Why Millennial and Gen Z Workers Are Stressed—And What to Do About It

Young professional woman working from home

It’s no secret that Millennial (and in the future, Gen Z) workers are taking over the workplace—in fact, Millennials currently make up the majority of the workforce. But what’s less well known and focused on is what’s stressing them out. 

Most employers probably already realize that younger generations of workers, including Millennials and Gen Z, are different from the more traditional Boomers or Gen X employees. For example, they’re more health conscious, want to live in cities, and are slower to have children and buy houses. They also want more out of work. 

Millennials and Gen Zs also expect more out of their employers—including assistance coping with the range of stressors they’re facing at home. Organizations that want to effectively recruit and hold on to their Millennial and Gen Z employees can benefit significantly from understanding the types of career, care, and educational stressors that these workers are coping with. 

The stress confronting Millennials and Gen Zs can impact days, weeks, and even months of work. That’s why it’s critical for employers to understand the underlying dynamics of what is causing stress among their Millennial and Generation Z workforce so they can devise solutions to support these employees at work and at home. 

Four Important Issues that Millennials and Gen Zs Are Stressed About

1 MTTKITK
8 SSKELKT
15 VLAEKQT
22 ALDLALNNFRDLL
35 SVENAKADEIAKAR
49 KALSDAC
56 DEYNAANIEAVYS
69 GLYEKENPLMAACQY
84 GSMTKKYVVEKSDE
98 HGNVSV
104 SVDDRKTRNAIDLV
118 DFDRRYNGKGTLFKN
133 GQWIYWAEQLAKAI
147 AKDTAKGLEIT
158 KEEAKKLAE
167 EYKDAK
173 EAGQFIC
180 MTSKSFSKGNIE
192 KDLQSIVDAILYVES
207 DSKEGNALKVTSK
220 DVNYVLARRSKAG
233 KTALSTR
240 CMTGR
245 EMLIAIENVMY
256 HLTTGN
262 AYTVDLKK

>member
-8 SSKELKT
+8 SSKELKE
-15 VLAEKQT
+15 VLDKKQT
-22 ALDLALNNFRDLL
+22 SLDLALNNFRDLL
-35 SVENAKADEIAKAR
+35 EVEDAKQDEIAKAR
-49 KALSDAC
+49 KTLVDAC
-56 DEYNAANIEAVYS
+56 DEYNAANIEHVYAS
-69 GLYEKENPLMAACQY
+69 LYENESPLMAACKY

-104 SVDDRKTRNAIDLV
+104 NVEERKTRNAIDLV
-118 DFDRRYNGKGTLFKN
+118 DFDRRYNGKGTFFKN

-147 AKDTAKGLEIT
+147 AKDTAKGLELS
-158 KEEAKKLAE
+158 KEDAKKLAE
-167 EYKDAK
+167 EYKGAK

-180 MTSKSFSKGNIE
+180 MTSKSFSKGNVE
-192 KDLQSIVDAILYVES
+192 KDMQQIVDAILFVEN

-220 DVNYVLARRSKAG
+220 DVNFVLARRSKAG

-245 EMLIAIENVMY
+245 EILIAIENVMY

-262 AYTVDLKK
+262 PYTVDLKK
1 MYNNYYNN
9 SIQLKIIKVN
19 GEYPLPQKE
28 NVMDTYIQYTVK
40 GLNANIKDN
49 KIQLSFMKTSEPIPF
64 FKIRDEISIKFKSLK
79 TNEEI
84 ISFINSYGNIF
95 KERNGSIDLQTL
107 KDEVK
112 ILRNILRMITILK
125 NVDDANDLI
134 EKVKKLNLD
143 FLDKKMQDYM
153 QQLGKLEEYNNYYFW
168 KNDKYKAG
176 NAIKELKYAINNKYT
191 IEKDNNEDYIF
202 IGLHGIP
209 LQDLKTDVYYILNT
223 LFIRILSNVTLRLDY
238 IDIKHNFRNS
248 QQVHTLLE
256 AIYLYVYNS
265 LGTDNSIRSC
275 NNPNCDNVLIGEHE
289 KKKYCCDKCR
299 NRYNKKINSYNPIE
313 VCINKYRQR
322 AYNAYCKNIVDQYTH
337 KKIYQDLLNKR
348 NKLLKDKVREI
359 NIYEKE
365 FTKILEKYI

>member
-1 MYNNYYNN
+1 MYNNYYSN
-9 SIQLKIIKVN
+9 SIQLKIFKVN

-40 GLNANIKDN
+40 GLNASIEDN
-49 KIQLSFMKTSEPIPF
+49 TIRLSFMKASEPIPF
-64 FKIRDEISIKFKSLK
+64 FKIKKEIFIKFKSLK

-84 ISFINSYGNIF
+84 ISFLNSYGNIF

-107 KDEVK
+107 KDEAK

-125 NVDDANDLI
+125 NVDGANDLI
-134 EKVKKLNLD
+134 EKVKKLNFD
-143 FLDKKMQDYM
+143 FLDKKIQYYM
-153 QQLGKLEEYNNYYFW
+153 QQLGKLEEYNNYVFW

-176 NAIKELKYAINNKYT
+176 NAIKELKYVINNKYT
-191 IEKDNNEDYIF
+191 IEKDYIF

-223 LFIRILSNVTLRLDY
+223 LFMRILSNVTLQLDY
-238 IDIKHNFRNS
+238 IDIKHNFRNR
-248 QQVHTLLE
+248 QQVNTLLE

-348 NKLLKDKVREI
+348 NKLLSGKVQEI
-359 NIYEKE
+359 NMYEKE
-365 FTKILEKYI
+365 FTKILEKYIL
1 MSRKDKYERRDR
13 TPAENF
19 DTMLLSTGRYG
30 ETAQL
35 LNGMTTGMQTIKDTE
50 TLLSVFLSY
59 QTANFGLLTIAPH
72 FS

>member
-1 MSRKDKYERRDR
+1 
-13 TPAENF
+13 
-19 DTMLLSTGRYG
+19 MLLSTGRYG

To help organizations understand the major stress points that younger employees are facing and what they might be able to do about them, Bright Horizons surveyed a representative sample of over 1,000 Gen Z and Millennial workers across the United States in April and May, 2022. To be included in the survey, participants had to be U.S. residents between the ages of 18 and 42 and employed full or part-time. Full-time students were excluded. 

The results were illuminating, not just because of the stress points identified, but because of the opportunities they provide for employers to retool their benefits strategy for greater competitive advantage through an engaged and experienced Millennial and Gen Z workforce. 

Of course, many of the workers surveyed were stressed about what you might expect, such as financial well-being (86%), physical well-being (76%), buying a house (45%), and fertility (40%). 
But it’s helpful to look more closely at a few selected highlights: 

  • 70% of survey respondents were stressed about career advancement and growth, which is logical since these generations are in the early-mid stages of their careers and their future success can depend significantly not only on job performance but education, opportunities, and career decisions, such as choosing one area of specialization over another.
  • Educational attainment is especially concerning to Gen Zs with 65% stressed about education. 
  • Child care and education are also keeping survey respondents up at night: 71% are stressed about their children’s education, while Millennial and Gen Z workers with children under six years of age (65%) are stressed about paying for child care

Stress for Frontline Workers Comes Down to Self, Family, and Education 

Perhaps no set of workers have experienced more stress over the past few years than frontline workers. Frontline workers, including those in healthcare, manufacturing, and retail don’t have the office and work flexibility that’s often given to other industries. As a result, these workers are facing more and different stressors than other non-frontline workers, a fact highlighted by survey results. 

Specifically, frontline workers are more stressed about their financial well-being (91% vs. 82% overall) and education attainment (50% vs. 42%) than non-frontline workers. But there was also an important family focus to some of the stress that frontline workers are facing, including stress about their parents':